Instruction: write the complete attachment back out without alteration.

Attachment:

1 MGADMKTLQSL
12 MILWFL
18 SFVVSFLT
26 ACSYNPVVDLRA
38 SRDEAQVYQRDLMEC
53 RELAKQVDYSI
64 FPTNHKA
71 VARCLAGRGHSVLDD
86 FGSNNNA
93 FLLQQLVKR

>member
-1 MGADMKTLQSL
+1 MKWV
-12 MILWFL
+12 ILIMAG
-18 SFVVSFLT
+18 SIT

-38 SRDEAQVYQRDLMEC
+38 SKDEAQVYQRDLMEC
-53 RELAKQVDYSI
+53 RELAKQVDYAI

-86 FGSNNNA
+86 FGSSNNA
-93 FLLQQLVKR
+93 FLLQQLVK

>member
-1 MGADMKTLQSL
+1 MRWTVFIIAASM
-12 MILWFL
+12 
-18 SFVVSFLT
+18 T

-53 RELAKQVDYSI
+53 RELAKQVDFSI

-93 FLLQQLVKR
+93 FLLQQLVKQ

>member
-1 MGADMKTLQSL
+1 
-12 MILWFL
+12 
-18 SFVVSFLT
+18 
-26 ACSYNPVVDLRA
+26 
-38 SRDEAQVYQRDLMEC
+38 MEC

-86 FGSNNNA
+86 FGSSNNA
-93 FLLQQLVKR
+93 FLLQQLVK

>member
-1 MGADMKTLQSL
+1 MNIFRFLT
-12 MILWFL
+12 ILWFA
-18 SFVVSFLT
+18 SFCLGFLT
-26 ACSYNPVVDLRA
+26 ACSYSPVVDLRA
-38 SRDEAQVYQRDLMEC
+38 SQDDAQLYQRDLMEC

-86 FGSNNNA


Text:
1 MGADMKTLQSL
12 MILWFL
18 SFVVSFLT
26 ACSYNPVVDLRA
38 SRDEAQVYQRDLMEC
53 RELAKQVDYSI
64 FPTNHKA
71 VARCLAGRGHSVLDD
86 FGSNNNA
93 FLLQQLVKR

>member
-1 MGADMKTLQSL
+1 MKWV
-12 MILWFL
+12 ILIMAG
-18 SFVVSFLT
+18 SIT

-38 SRDEAQVYQRDLMEC
+38 SKDEAQVYQRDLMEC
-53 RELAKQVDYSI
+53 RELAKQVDYAI

-86 FGSNNNA
+86 FGSSNNA
-93 FLLQQLVKR
+93 FLLQQLVK

>member
-1 MGADMKTLQSL
+1 MRWTVFIIAASM
-12 MILWFL
+12 
-18 SFVVSFLT
+18 T

-53 RELAKQVDYSI
+53 RELAKQVDFSI

-93 FLLQQLVKR
+93 FLLQQLVKQ

>member
-1 MGADMKTLQSL
+1 
-12 MILWFL
+12 
-18 SFVVSFLT
+18 
-26 ACSYNPVVDLRA
+26 
-38 SRDEAQVYQRDLMEC
+38 MEC

-86 FGSNNNA
+86 FGSSNNA
-93 FLLQQLVKR
+93 FLLQQLVK

>member
-1 MGADMKTLQSL
+1 MNIFRFLT
-12 MILWFL
+12 ILWFA
-18 SFVVSFLT
+18 SFCLGFLT
-26 ACSYNPVVDLRA
+26 ACSYSPVVDLRA
-38 SRDEAQVYQRDLMEC
+38 SQDDAQLYQRDLMEC

-86 FGSNNNA